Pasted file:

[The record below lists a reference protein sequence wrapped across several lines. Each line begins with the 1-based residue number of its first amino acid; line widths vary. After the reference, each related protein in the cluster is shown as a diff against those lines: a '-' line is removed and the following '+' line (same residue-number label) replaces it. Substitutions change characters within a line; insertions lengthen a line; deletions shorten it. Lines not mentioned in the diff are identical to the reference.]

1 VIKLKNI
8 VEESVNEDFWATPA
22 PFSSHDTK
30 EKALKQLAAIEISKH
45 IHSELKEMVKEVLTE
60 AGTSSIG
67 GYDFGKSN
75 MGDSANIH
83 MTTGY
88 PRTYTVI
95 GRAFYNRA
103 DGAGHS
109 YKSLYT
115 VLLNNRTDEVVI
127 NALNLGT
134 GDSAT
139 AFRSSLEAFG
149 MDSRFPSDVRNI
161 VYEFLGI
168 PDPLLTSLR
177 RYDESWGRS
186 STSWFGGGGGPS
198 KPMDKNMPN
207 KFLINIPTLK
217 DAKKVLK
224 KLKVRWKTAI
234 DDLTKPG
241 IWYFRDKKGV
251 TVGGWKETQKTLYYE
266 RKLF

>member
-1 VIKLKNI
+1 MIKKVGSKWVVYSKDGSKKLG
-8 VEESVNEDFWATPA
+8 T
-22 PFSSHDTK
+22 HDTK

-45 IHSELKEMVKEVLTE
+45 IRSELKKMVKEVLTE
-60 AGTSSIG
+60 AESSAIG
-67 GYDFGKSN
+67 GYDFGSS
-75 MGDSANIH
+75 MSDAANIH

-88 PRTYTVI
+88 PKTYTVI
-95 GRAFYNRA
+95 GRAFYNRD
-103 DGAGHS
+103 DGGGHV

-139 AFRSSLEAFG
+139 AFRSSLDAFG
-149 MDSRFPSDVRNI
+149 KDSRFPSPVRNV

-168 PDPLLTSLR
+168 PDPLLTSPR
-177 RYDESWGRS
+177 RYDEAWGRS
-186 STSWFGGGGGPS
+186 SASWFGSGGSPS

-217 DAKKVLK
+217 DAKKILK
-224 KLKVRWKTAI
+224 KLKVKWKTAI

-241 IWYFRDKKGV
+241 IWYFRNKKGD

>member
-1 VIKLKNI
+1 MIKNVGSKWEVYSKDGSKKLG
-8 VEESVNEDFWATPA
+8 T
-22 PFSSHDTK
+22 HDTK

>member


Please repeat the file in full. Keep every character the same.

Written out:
[The record below lists a reference protein sequence wrapped across several lines. Each line begins with the 1-based residue number of its first amino acid; line widths vary. After the reference, each related protein in the cluster is shown as a diff against those lines: a '-' line is removed and the following '+' line (same residue-number label) replaces it. Substitutions change characters within a line; insertions lengthen a line; deletions shorten it. Lines not mentioned in the diff are identical to the reference.]

1 VIKLKNI
8 VEESVNEDFWATPA
22 PFSSHDTK
30 EKALKQLAAIEISKH
45 IHSELKEMVKEVLTE
60 AGTSSIG
67 GYDFGKSN
75 MGDSANIH
83 MTTGY
88 PRTYTVI
95 GRAFYNRA
103 DGAGHS
109 YKSLYT
115 VLLNNRTDEVVI
127 NALNLGT
134 GDSAT
139 AFRSSLEAFG
149 MDSRFPSDVRNI
161 VYEFLGI
168 PDPLLTSLR
177 RYDESWGRS
186 STSWFGGGGGPS
198 KPMDKNMPN
207 KFLINIPTLK
217 DAKKVLK
224 KLKVRWKTAI
234 DDLTKPG
241 IWYFRDKKGV
251 TVGGWKETQKTLYYE
266 RKLF

>member
-1 VIKLKNI
+1 MIKKVGSKWVVYSKDGSKKLG
-8 VEESVNEDFWATPA
+8 T
-22 PFSSHDTK
+22 HDTK

-45 IHSELKEMVKEVLTE
+45 IRSELKKMVKEVLTE
-60 AGTSSIG
+60 AESSAIG
-67 GYDFGKSN
+67 GYDFGSS
-75 MGDSANIH
+75 MSDAANIH

-88 PRTYTVI
+88 PKTYTVI
-95 GRAFYNRA
+95 GRAFYNRD
-103 DGAGHS
+103 DGGGHV

-139 AFRSSLEAFG
+139 AFRSSLDAFG
-149 MDSRFPSDVRNI
+149 KDSRFPSPVRNV

-168 PDPLLTSLR
+168 PDPLLTSPR
-177 RYDESWGRS
+177 RYDEAWGRS
-186 STSWFGGGGGPS
+186 SASWFGSGGSPS

-217 DAKKVLK
+217 DAKKILK
-224 KLKVRWKTAI
+224 KLKVKWKTAI

-241 IWYFRDKKGV
+241 IWYFRNKKGD

>member
-1 VIKLKNI
+1 MIKNVGSKWEVYSKDGSKKLG
-8 VEESVNEDFWATPA
+8 T
-22 PFSSHDTK
+22 HDTK

>member